Knikflyer

Active Member
The 50nm cross country is only for private, instrument, and commercial, otherwise it’s every time you go to a different airport. I believe it’s 61.1
 

MidlifeFlyer

Well-Known Member
The 50nm cross country is only for private, instrument, and commercial, otherwise it’s every time you go to a different airport. I believe it’s 61.1
Almost but not quite.

The >50NM requirement is for private, instrument, commercial and ATP in an airplane (>25 for rotorcraft). Private, instrument, and commercial require a landing >50 NM from where the flight started; ATP does not require the remote landing.

Yes, all of the cross country definitions are in 61.1.
 

Knikflyer

Active Member
(C) That includes a landing at a point other than the point of departure; and
(D) That involves the use of dead reckoning, pilotage, electronic navigation aids, radio aids, or other navigation systems to navigate to the landing point.
(ii) For the purpose of meeting the aeronautical experience requirements (except for a rotorcraft category rating), for a private pilot certificate (except for a powered parachute category rating), a commercial pilot certificate, or an instrument rating, or for the purpose of exercising recreational pilot privileges (except in a rotorcraft) under §61.101 (c), time acquired during a flight

It’s doesn’t mention ATP, am I missing something? I was about to redo my logs but don’t want to have a mess when I go for ATP.
 

MidlifeFlyer

Well-Known Member
(C) That includes a landing at a point other than the point of departure; and
(D) That involves the use of dead reckoning, pilotage, electronic navigation aids, radio aids, or other navigation systems to navigate to the landing point.
(ii) For the purpose of meeting the aeronautical experience requirements (except for a rotorcraft category rating), for a private pilot certificate (except for a powered parachute category rating), a commercial pilot certificate, or an instrument rating, or for the purpose of exercising recreational pilot privileges (except in a rotorcraft) under §61.101 (c), time acquired during a flight

It’s doesn’t mention ATP, am I missing something? I was about to redo my logs but don’t want to have a mess when I go for ATP.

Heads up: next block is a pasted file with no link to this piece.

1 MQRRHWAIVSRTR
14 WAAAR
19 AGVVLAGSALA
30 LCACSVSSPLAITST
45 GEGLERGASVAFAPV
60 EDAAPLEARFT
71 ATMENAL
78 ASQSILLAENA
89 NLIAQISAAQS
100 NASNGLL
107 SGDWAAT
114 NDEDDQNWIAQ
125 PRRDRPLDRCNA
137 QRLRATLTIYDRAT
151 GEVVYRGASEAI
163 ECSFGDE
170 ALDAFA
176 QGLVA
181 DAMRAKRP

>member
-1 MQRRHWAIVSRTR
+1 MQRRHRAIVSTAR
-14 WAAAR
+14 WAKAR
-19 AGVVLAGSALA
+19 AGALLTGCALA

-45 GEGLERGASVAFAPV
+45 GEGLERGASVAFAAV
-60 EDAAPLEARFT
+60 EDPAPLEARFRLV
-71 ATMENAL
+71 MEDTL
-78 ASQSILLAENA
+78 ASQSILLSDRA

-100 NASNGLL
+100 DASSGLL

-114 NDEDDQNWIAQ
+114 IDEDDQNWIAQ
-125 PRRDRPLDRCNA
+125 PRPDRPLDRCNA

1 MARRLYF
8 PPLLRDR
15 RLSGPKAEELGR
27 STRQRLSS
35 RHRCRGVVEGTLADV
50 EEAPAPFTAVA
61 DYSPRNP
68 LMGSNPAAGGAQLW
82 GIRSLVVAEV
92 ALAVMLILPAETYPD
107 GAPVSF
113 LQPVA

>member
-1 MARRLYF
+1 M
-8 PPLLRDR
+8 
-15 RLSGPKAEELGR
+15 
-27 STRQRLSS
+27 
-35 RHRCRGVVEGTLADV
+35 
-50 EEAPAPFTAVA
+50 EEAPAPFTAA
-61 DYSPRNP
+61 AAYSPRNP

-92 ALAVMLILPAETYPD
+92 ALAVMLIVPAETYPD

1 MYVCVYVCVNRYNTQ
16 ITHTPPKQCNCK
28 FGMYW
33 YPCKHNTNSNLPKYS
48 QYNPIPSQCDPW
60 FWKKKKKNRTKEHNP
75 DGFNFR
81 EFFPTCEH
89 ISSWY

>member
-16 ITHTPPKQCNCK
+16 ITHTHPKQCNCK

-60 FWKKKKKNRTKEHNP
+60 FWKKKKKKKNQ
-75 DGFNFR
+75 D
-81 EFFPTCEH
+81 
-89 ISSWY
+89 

Yes. You are missing reading the rest of the regulation. It's long, with subparagraphs applicable to certificates and ratings other than the ones I bolded in the part you did read. Including this part:

(vi) For the purpose of meeting the aeronautical experience requirements for an airline transport pilot certificate (except with a rotorcraft category rating), time acquired during a flight—

(A) Conducted in an appropriate aircraft;

(B) That is at least a straight-line distance of more than 50 nautical miles from the original point of departure; and

(C) That involves the use of dead reckoning, pilotage, electronic navigation aids, radio aids, or other navigation systems.
 

A300Capt

Freight Dawg
Guess I prefer the KISS principle here. If you're not soley responsible for the aircraft, nor the principle and final decision maker of/for that aircraft during the time it's being operated, than you're not the PIC and can't/shouldn't be logging it as PIC time during 135/121 operations. How you and your buddy log flying around the grass strip in a single engine Cessna is up to you. 135/121 ops becomes a clear case of who's PIC vs SIC vs nobody.

Now if you're the type to spent endless hours searching the FAR's looking for what the meaning of *is* is in search of a loophole to log PIC, even though you know you weren't the acting or the assigned PIC of the flight, I would harshly question and scrutinize logging it as such if I were interviewing you. In my opionion, regardless of some loophole, you're either the PIC, SIC or in the "dual given/received" column. Shouldn't be a grey area...